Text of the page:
Second, they were to remember. They were to remember by acting out the story of deliverance. “Remember this day on which you came out of Egypt…seven days you shall eat unleavened bread and on the seventh there will be a festival to the Lord.” In other words, this saying thank-you to God was not to be a one-time event. It was instead to be a continuing remembrance of what God had done. On the surface, this may appear to be God saying, “I’m not ever satisfied with one thank you and I need you to keep on stroking my ego.” But it is not. This act of thanksgiving was intended to remind the people of the kind of God that they worshipped. The kind of God they followed. This God was a loving, liberating God who would be present when they were in need. This was the God who would continue to set them free from the forces that bound them. This was a God they could count on. This part of the thank you was for the people as much as it was for God.
Finally, they were to tell. They were to tell this story to their children. “You shall tell your child on that day, ‘It is because of what the Lord did for me when I came out of Egypt.” One of the problems with human beings is that we forget. We forget what others have done for us. We forget that there have been those who helped us. And so when we find ourselves in difficult circumstances we wonder if there is anyone to help us; anyone to whom we can turn? And the Hebrews had been no different. When they were in Egypt they had slowly forgotten the God who had saved them in the past; the God of Abraham, Isaac and Jacob. By telling the story to their children they would insure that people would remember God’s saving love from generation to generation. This is why, at the Passover Seder, it is the children who ask the four great questions, beginning with “Why is this night different from all other nights?” By passing down their story, the Hebrews would remember the one to whom they could turn.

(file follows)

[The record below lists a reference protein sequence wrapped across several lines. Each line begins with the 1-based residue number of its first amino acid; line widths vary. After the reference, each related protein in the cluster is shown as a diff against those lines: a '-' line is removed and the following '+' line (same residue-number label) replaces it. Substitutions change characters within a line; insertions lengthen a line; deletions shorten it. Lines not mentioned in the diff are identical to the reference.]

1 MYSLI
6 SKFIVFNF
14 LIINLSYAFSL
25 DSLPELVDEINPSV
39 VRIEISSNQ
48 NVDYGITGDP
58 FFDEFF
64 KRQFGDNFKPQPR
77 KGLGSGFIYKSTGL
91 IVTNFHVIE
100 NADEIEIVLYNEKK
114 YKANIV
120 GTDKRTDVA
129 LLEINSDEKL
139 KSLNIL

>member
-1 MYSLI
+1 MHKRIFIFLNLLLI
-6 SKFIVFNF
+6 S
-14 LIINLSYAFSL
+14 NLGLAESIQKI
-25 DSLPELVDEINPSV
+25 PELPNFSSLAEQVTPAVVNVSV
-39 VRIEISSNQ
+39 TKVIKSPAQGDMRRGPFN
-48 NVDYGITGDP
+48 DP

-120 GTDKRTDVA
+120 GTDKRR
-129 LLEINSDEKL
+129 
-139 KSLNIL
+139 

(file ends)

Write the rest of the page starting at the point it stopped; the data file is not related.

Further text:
We are only here this morning because for the last 2,500 years men and women have been giving thanks to God in the manner laid out in this text. We are here because men and women have been consecrating their best to the service of God’s people; to their synagogues and rabbis, to their churches and pastors. We are here because men and women have been remembering the wonderful things that God has done. We are here because men and women have been celebrating Passover and the Eucharist; remembering God’s saving love in Egypt and in the life, death and resurrection of Jesus. We are here because men and women have been telling their children the stories of God’s love and faithfulness; because men and women have been giving thanks to God in ways that pass faith from generation to generation.
As Jesus’ followers, we are called to do the same. We are called to give our best to God. We are not simply to offer our left-overs, but to give the best of our time, talents and treasures to the God who loves and guides us. We are to reenact the Jesus’ story on a regular basis through communion as a reminder that Jesus loved us enough to give up his life for us and for the world. We are to tell these things to our children, through bedtime prayers, home rituals, Sunday school and by inviting them at the 10am service to ask the questions that shape our story. In this way, our children as they grow will remember that God is always present in their lives.
The challenge for us this Sunday then is to remember the lessons we have learned from the “I Am who I Am” school for fine finished followers, and to ask ourselves, how am giving thanks to God in such a way as to ensure that these thanks will continue to be offered by generations to come.